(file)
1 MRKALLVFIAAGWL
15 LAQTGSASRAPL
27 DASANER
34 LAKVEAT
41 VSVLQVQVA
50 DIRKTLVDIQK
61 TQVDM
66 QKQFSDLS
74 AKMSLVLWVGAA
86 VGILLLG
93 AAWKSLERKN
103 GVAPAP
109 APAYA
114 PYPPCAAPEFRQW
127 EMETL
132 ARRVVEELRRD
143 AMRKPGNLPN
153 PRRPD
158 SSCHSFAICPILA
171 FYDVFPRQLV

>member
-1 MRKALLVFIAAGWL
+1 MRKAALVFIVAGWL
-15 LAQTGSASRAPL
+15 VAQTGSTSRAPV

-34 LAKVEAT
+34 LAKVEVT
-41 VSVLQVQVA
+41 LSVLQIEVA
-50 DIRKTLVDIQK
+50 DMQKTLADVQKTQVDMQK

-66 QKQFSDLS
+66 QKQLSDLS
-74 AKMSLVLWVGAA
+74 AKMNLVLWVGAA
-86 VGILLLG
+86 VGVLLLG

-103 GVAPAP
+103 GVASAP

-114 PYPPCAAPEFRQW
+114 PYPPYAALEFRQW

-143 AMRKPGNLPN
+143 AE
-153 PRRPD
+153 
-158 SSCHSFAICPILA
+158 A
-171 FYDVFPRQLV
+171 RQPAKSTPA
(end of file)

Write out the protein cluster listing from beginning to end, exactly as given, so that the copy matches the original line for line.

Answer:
1 MRKALLVFIAAGWL
15 LAQTGSASRAPL
27 DASANER
34 LAKVEAT
41 VSVLQVQVA
50 DIRKTLVDIQK
61 TQVDM
66 QKQFSDLS
74 AKMSLVLWVGAA
86 VGILLLG
93 AAWKSLERKN
103 GVAPAP
109 APAYA
114 PYPPCAAPEFRQW
127 EMETL
132 ARRVVEELRRD
143 AMRKPGNLPN
153 PRRPD
158 SSCHSFAICPILA
171 FYDVFPRQLV

>member
-1 MRKALLVFIAAGWL
+1 MRKAALVFIVAGWL
-15 LAQTGSASRAPL
+15 VAQTGSTSRAPV

-34 LAKVEAT
+34 LAKVEVT
-41 VSVLQVQVA
+41 LSVLQIEVA
-50 DIRKTLVDIQK
+50 DMQKTLADVQKTQVDMQK

-66 QKQFSDLS
+66 QKQLSDLS
-74 AKMSLVLWVGAA
+74 AKMNLVLWVGAA
-86 VGILLLG
+86 VGVLLLG

-103 GVAPAP
+103 GVASAP

-114 PYPPCAAPEFRQW
+114 PYPPYAALEFRQW

-143 AMRKPGNLPN
+143 AE
-153 PRRPD
+153 
-158 SSCHSFAICPILA
+158 A
-171 FYDVFPRQLV
+171 RQPAKSTPA